New York Magazine:

Somehow, earlier this year, a philosopher managed to goad the world into vanquishing an evil villain. Perhaps more surprising was the philosopher in question: the man French society loves to mock, Bernard-Henri Lévy.

Celebrity doesn’t always travel well. The conditions it depends upon can be too local, too conditional. Try explaining Kim Kardashian to the Germans; try asking the Germans to explain David Hasselhoff to us. Still, the case of the famously self-regarding, righteous, impeccably coiffed French philosopher and media personality Bernard-Henri Lévy is singularly strange. The events of the past year—in which Lévy, operating freelance, seemed to prompt a broke and crumbling Europe into a humanitarian war in Libya—so obviously belong to a different era that Lévy has left in his wake a torrent of historical analogies: Perhaps he is Lawrence of Arabia, as a friendly French review recently suggested. Or perhaps he is Don Quixote.

One year ago, influence like this appeared far beyond Lévy’s reach. He has long been France’s most famous living philosopher, and was once an important one, but his media and social profile eclipsed his intellectual reputation. He was still suffering from the highly embarrassing Botul episode of 2010, in which Lévy had happened upon a philosophical spoof and, assuming it to be serious, cited its arguments as part of a critique of Immanuel Kant. (He had missed the crucial clue, which was that the fake philosopher, Jean-Baptiste Botul, was elaborating a philosophy called Botulism.) His journalism was often called glib, and his big 2006 book on America had been panned on the front page of the New York Times’ Sunday book review. When I called scholars of European ideas at Harvard and Columbia to talk about Lévy, they dismissed him as overhyped and irrelevant, respectively. At the beginning of 2011, Lévy was most frequently in the French press for his New York mistress, the heiress Daphne Guinness, who kept up a public theater of pining for him on Twitter.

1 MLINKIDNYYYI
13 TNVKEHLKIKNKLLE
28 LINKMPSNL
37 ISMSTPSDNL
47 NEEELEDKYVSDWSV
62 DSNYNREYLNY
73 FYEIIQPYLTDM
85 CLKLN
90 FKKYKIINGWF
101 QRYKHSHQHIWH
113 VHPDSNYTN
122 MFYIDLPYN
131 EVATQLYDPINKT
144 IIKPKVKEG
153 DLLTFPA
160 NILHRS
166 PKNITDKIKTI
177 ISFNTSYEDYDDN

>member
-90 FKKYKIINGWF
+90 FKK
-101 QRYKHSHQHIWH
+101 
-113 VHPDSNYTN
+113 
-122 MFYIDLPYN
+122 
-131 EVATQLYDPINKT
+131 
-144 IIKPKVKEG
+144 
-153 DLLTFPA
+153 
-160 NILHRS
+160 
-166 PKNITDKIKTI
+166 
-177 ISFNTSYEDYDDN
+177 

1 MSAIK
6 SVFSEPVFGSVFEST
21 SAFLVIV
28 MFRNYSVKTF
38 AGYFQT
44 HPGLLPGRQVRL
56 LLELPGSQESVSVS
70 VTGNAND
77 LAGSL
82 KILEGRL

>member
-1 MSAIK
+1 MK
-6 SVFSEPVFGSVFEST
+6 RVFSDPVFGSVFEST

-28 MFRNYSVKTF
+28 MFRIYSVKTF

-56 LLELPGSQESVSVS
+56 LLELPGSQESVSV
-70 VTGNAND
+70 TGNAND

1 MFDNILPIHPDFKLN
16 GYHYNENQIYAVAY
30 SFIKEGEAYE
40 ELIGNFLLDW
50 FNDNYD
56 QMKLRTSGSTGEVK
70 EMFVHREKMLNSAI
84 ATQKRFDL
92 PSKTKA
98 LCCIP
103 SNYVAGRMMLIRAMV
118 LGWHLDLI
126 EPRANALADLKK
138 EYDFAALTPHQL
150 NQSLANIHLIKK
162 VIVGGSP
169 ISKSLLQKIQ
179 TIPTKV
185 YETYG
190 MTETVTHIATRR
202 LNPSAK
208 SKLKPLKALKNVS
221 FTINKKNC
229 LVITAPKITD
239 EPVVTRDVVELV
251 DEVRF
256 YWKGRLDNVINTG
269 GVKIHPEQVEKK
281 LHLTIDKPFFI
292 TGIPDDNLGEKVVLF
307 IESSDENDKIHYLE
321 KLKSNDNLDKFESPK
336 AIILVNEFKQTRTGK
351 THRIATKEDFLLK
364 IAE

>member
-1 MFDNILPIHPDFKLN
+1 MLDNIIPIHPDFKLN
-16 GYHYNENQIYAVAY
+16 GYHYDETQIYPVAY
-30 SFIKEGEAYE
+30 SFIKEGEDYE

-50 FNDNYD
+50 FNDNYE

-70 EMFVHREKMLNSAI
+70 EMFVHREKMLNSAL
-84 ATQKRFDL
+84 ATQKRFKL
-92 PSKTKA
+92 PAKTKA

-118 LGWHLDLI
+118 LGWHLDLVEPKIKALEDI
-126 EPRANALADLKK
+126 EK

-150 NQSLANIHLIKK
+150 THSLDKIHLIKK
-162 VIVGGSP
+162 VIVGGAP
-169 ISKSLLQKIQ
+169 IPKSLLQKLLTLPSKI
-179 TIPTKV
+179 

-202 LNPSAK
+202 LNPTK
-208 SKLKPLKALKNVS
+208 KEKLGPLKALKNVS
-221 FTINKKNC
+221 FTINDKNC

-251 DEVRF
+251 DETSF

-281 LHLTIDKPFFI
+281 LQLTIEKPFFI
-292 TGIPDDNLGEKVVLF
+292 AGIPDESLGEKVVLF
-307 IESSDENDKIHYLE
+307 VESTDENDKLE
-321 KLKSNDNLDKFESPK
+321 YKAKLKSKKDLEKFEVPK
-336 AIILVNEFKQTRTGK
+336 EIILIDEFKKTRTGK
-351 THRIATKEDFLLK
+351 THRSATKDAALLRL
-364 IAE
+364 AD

But, as Lévy told me recently, “sometimes you are inhabited by intuitions that are not clear to you.” On February 23, the philosopher was in Cairo watching television images of Muammar Qaddafi’s retribution against the rebel towns around Benghazi, which the dictator and his sons had threatened to drown in “rivers of blood.” Lévy is most fully himself in stark humanitarian crises, when defending what he calls “the memory of the worst.” He is also the heir to a vast timber fortune, wealth that allows him a license to act on his instincts, and so he promptly found the name of rebel leader Mustafa Abdel-Jalil, arranged for a cameraman and for a private plane to fly him near the front, and within a few hours was in a hired car, driving off to war.